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NY groups demand state take action on clean water

ALBANY, N.Y. (NEWS10) - Contaminated water in New York has been linked to major health problems in communities across the state. Although the deadline for the first step in addressing this problem is approaching, environmental groups say little is being done.

"I have contracted bladder cancer and my wife has contracted bone and marrow cancer," Michelle O’Leary, Hoosick Falls resident and NYWaterProject member, said.

O'Leary is telling a friend's story, but accounts like these have been coming out of communities like Hoosick Falls and Newburgh for years now. Environmental groups say they won't stop until the dangerous toxins in the drinking water are removed.

"Our property values have diminished from the stain of this poisoned water and our approaching retirement is uncertain," Cathy Dawson, Hoosick Falls resident, Nurse, and NYWaterProject member, said. 

A year ago, Governor Cuomo created the Drinking Water Quality Council that was tasked with the job of establishing the maximum amount of toxic chemicals that should be allowed in the water. Even though the high level of toxins are known to cause health problems, there is no state limit that can manage these chemicals.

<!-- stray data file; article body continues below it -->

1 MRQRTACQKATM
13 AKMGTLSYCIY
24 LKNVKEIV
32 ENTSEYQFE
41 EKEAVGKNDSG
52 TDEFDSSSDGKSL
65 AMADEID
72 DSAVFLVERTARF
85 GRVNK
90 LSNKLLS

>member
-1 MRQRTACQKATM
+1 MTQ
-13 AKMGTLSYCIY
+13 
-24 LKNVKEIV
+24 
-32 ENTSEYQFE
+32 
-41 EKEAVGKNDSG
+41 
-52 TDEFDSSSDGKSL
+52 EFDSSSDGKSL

"The public has a basic right and expectation that they're government is going to assure them that the water from their taps is safe and clean to drink. Unfortunately, we can't rely anymore on the federal government for that basic assurance," Liz Moran, Environmental Advocates of New York, said.

The deadline for this report is in five days, and the drinking water council has supposedly held only two meetings in the past year. So environmental groups are asking, what's the holdup?

"They have environmental experts on task. They've established maximum contaminant levels before and they should go ahead, they have the authority to do this," Moran said.

The Department of Health and Department of Environmental Conservation issued this joint statement:

“New York remains deeply committed to providing access to clean drinking water for residents.  While setting an MCL is an important step, it involves a complex regulatory process to set achievable and enforceable standards that will fully protect New Yorkers for decades to come.  The EPA has failed to act, but the state is taking aggressive actions to ensure New Yorkers are not exposed to unregulated contaminants in their water supplies.  The Departments of Environmental Conservation and Health have and continue to deploy unprecedented resources supported by an historic financial commitment to hold polluters accountable and to safeguard public health and the environment.  We expect to continue our work and our commitment is unwavering."

The people in these communities feel they still deserve answers and results.

"These are some of 5,000 postcards we have collected from across the state, urging the council to set stringent limits on those three chemicals," NYPIRG said.

"The current guidance of 70 parts per trillion is far too high to be safe for public health. New York State who is seen as a public leader should show the rest of the country the way," Moran said.

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